On the morning of 11th September Lt Col Rai Singh, who was at the time the Commanding Officer of 2 Grenadiers, stood along the said boundary with his commando platoon. He was providing cover for the work being undertaken by the 70 Field Company of Engineers being assisted by men of 18 Rajput. The Chinese Political Commissar on the other side of the border saw this and immediately confronted Lt Col Rai. A scuffle ensued and the Commissar was roughed up. He returned to his post and soon after the Medium Machine Gun fire opened up on the Indian Troops. What must be noted here is that there is very little cover on the pass and the Indian Troops were caught in the open. Lt Col Rai was himself wounded and the casualties soon started to mount. The Indian Artillery Officers saw this and immediately retaliated with accurate artillery fire on the Chinese Positions. Maj Gen Sagat’s decision not to abandon Nathu La resulted in the Indian’s getting a significant advantage over the Chinese. Most Chinese Positions along the Northern Shoulder were destroyed in the 3 day artillery barrage that followed. The Chinese then threatened to use their Air Force if the barrage didn’t stop. Indian patrols now took up their positions and were in possession of Chinese Casualties. It is believed that the Indians lost 65 men in the said skirmish whereas the Chinese are estimated to have lost around 300 men. On 15th of September Bodies of the soldiers were exchanged and Field Marshal Sam Manekshaw was said to have attended the same.
There was more to come. On 1st October the Chinese attacked the Chola outpost which was a few kilometres north of Nathu La. The said assault was planned with the singular intention of avenging the Nathu La defeat and establishing Chinese dominance in the Region. The only problem was that India was prepared. A recently raised Gorkha regiment was stationed in the region and it was in this battle that it was blooded. A scuffle had ensued the same morning between the Chinese commissar and Naib Subedar Gyan Bahadur Limbu the forward platoon commander over the boundary demarcation. This scuffle resulted in the Gorkha’s taking out their Khukri’s and chopping off the head’s of the JCO’s assailants. The same evening, the Chinese sent their commando’s across the line to attack the Indian Positions. This was soon to be followed by an assault by the Chinese infantry. The strike was meant to shock the Indian troops and force them to retreat. This was not meant to be. The strike failed miserably and resulted in the loss 40 elite Chinese Commando’s. The retreat by the Chinese too was very shabby and the Indian troops did not attack the retreating Chinese. This was primarily because the Chinese had suffered major casualties and India honoured age old military traditions by not assaulting them. The Chinese were forced to retreat deep into Chinese territory to a place called Kam Barracks where they remain to this day.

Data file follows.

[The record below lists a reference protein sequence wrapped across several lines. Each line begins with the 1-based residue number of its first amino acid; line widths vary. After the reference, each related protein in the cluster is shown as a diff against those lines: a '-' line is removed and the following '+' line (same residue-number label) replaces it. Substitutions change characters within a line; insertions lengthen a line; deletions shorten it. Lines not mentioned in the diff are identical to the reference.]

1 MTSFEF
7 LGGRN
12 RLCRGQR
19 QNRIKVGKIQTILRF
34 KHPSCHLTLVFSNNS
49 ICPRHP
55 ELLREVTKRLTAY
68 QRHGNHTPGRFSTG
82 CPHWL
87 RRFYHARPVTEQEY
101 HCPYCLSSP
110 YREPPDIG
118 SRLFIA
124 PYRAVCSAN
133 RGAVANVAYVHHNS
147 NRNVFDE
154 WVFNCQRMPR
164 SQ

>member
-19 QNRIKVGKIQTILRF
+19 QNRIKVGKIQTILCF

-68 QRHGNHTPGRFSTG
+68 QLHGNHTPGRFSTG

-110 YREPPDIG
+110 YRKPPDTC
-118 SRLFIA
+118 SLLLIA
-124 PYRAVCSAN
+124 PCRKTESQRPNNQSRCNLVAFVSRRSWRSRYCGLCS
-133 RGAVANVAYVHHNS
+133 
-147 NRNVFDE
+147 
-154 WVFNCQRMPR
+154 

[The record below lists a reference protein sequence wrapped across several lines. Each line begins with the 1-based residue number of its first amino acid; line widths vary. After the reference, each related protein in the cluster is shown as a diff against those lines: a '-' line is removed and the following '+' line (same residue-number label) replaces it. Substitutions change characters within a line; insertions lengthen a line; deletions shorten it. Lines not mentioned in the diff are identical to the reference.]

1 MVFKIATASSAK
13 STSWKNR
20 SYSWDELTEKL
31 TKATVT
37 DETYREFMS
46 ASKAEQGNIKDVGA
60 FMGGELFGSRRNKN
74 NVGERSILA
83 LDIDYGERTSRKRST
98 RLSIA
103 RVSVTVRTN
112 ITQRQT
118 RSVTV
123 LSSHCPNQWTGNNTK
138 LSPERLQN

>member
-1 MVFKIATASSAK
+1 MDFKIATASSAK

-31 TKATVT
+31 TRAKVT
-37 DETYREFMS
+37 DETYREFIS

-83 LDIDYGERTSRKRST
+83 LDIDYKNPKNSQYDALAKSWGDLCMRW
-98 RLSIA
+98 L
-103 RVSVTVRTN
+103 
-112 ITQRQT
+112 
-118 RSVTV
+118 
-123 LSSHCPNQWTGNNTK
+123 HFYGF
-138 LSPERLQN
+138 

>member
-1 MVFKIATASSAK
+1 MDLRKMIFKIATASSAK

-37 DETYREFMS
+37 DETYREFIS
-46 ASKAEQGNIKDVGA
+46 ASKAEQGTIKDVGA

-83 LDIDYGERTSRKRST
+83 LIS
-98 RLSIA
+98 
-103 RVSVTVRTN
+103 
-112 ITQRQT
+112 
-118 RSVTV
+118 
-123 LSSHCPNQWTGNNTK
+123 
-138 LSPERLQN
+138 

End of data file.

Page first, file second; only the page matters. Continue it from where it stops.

The story of these incidents is one that must be told to any and every person who still remains under the 62 spell. If we look at only our loss and shame our military and political leadership, we must also praise them for the victory achieved against the same Adversary. A lesson learnt which would otherwise see me court the general ignorance.